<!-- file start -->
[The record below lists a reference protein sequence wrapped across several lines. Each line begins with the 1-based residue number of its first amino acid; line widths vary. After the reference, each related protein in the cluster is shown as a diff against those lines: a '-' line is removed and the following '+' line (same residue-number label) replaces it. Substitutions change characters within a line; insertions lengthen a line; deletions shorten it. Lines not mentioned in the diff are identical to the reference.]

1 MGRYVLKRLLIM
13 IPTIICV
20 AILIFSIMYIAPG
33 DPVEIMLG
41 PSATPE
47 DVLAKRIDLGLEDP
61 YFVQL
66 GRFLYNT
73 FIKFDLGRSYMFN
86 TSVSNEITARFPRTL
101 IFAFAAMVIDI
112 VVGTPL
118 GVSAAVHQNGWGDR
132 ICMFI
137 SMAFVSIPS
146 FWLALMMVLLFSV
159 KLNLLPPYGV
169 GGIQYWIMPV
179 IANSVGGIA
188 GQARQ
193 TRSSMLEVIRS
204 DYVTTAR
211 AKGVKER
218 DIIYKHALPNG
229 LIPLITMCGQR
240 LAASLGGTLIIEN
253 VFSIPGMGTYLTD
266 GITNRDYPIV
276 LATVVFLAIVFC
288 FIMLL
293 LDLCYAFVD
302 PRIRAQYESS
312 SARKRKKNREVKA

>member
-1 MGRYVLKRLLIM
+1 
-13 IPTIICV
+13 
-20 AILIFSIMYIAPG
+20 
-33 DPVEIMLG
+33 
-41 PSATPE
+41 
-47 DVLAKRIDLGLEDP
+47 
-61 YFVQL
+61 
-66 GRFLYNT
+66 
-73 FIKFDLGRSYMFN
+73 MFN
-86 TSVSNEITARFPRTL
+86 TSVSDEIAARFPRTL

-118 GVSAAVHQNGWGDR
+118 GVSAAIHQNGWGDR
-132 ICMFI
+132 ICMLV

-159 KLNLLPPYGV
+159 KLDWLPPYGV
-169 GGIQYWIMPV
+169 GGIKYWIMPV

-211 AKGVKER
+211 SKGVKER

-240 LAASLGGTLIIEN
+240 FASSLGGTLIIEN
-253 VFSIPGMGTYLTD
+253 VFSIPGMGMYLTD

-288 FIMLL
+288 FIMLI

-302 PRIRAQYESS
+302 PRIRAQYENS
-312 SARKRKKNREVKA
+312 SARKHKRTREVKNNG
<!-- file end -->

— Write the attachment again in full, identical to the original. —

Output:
[The record below lists a reference protein sequence wrapped across several lines. Each line begins with the 1-based residue number of its first amino acid; line widths vary. After the reference, each related protein in the cluster is shown as a diff against those lines: a '-' line is removed and the following '+' line (same residue-number label) replaces it. Substitutions change characters within a line; insertions lengthen a line; deletions shorten it. Lines not mentioned in the diff are identical to the reference.]

1 MGRYVLKRLLIM
13 IPTIICV
20 AILIFSIMYIAPG
33 DPVEIMLG
41 PSATPE
47 DVLAKRIDLGLEDP
61 YFVQL
66 GRFLYNT
73 FIKFDLGRSYMFN
86 TSVSNEITARFPRTL
101 IFAFAAMVIDI
112 VVGTPL
118 GVSAAVHQNGWGDR
132 ICMFI
137 SMAFVSIPS
146 FWLALMMVLLFSV
159 KLNLLPPYGV
169 GGIQYWIMPV
179 IANSVGGIA
188 GQARQ
193 TRSSMLEVIRS
204 DYVTTAR
211 AKGVKER
218 DIIYKHALPNG
229 LIPLITMCGQR
240 LAASLGGTLIIEN
253 VFSIPGMGTYLTD
266 GITNRDYPIV
276 LATVVFLAIVFC
288 FIMLL
293 LDLCYAFVD
302 PRIRAQYESS
312 SARKRKKNREVKA

>member
-1 MGRYVLKRLLIM
+1 
-13 IPTIICV
+13 
-20 AILIFSIMYIAPG
+20 
-33 DPVEIMLG
+33 
-41 PSATPE
+41 
-47 DVLAKRIDLGLEDP
+47 
-61 YFVQL
+61 
-66 GRFLYNT
+66 
-73 FIKFDLGRSYMFN
+73 MFN
-86 TSVSNEITARFPRTL
+86 TSVSDEIAARFPRTL

-118 GVSAAVHQNGWGDR
+118 GVSAAIHQNGWGDR
-132 ICMFI
+132 ICMLV

-159 KLNLLPPYGV
+159 KLDWLPPYGV
-169 GGIQYWIMPV
+169 GGIKYWIMPV

-211 AKGVKER
+211 SKGVKER

-240 LAASLGGTLIIEN
+240 FASSLGGTLIIEN
-253 VFSIPGMGTYLTD
+253 VFSIPGMGMYLTD

-288 FIMLL
+288 FIMLI

-302 PRIRAQYESS
+302 PRIRAQYENS
-312 SARKRKKNREVKA
+312 SARKHKRTREVKNNG